In its management and senior leadership the team has over 15-20 years of drug discovery and drug development experience in U.S. large Pharmaceutical companies, with experiences handling dozens of IND and NDA filings.
Presenter: Andreas Kopke, PhD, Managing Director
- Interim Management
- Science Business Strategy Optimization
- Financing / Due Diligence
- Process Optimization – Organizational Alignment
- Product Definition and Benchmarking
- Procurement for Biotech
- Business Development & Licensing
- Partnering and Strategic Alliances, M&A
- Evaluation / Feasibility / Benchmarking
- Market evaluation / ROI
- potential clients (pharma, biotech)
- experts (patents, lawyers, financial, web, publication)
- service providers
- associate member of LSCN.eu
CRP40 Inc., Canada
Presenters: David Baranowski, PhD and Alan Brousseau, Director of Corporate Development
CRP40 Inc. is a Canadian biotechnology company that is focused on developing novel diagnostic and therapeutic tools for the treatment of Parkinson’s disease.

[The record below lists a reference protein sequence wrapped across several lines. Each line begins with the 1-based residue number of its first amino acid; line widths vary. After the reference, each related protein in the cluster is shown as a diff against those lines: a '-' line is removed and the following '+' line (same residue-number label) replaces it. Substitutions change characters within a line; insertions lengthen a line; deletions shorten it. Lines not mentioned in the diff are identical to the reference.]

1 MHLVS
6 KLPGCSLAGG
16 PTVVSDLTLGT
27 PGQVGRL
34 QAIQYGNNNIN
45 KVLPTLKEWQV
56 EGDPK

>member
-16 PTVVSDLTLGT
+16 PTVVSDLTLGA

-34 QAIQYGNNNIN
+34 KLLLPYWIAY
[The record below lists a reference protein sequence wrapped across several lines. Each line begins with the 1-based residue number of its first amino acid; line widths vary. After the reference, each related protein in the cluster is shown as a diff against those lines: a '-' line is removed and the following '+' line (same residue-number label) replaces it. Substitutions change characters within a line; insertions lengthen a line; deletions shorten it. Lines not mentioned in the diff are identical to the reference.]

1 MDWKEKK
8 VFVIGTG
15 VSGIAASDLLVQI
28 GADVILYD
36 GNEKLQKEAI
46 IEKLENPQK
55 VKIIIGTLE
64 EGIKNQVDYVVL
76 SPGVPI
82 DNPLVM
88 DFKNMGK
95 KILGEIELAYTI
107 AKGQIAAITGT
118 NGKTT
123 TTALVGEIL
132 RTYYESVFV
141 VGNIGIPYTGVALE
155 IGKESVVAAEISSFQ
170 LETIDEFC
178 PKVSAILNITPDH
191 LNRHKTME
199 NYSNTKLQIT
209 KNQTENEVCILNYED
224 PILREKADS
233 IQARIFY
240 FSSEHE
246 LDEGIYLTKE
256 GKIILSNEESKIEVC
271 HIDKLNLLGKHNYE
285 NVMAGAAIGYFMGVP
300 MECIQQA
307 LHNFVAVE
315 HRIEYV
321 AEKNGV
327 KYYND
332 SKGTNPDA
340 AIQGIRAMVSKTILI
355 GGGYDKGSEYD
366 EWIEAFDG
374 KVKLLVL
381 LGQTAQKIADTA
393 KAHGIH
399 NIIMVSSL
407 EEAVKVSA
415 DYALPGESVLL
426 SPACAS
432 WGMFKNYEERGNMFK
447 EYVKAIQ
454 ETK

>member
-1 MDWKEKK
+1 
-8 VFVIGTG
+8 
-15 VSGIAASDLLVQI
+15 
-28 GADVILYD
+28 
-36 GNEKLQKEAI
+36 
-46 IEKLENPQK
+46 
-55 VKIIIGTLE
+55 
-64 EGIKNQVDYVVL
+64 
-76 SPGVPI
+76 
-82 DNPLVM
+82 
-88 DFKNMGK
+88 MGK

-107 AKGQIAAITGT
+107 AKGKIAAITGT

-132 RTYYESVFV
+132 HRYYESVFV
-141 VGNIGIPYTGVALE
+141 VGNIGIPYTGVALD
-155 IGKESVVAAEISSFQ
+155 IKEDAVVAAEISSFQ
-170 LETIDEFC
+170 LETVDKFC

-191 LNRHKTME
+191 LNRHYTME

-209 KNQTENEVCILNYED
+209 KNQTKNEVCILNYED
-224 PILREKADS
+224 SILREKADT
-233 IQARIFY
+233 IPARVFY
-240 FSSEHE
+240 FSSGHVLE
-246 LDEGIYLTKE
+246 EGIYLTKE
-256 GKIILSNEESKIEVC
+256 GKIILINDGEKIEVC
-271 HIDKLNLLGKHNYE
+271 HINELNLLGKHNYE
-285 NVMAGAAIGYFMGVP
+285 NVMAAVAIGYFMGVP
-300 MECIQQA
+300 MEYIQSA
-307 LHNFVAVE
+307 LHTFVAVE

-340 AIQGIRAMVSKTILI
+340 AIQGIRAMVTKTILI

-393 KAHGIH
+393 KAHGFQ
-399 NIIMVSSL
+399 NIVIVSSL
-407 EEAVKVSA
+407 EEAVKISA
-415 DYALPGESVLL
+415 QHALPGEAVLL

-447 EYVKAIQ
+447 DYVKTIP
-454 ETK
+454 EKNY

CRP40 Inc. has recently opened a research and development laboratory in Charlottetown, PEI where the company is focused on continued research initiatives to develop state-of-the-art and first of its kind diagnostic and therapeutic products for Parkinson’s disease.
Presenter: Joe Gabriele, PhD
Chief Scientific Officer
Delivra Inc. is a Canadian evidence-based company that has developed a revolutionary proprietary technology for superior delivery of natural and pharmaceutical molecules across the skin. Unlike oral medications that are broken down by your internal organs causing unwanted side effects; the innovative delivra™ delivery system bypasses these organs, thus increasing safety and compliance. In 2007, Delivra Inc., under the leadership and direction of inventor and Chief Scientific Officer, Dr. Joseph Gabriele, began as an over-the-counter product company to effectively transport natural products and drugs through the layers of the skin using the “powered by Delivra™” delivery technology. The main vision of the company is to develop innovative natural health and wellness solutions with the DelivraTM technology that is both safer and more effective than oral medications and existing transdermal delivery systems. The DelivraTM technology can be effectively applied for the treatment of some of the most debilitating acute and chronic conditions and diseases that are prevalent in population (e.g., treatment of acute/chronic pain, arthritis, muscle fatigue in a variety of conditions, hormonal issues, and venous insufficiency and circulation problems, etc.).
Galantos Pharma, Germany
Presenter: Alfred Maelicke, PhD
Chief Executive Officer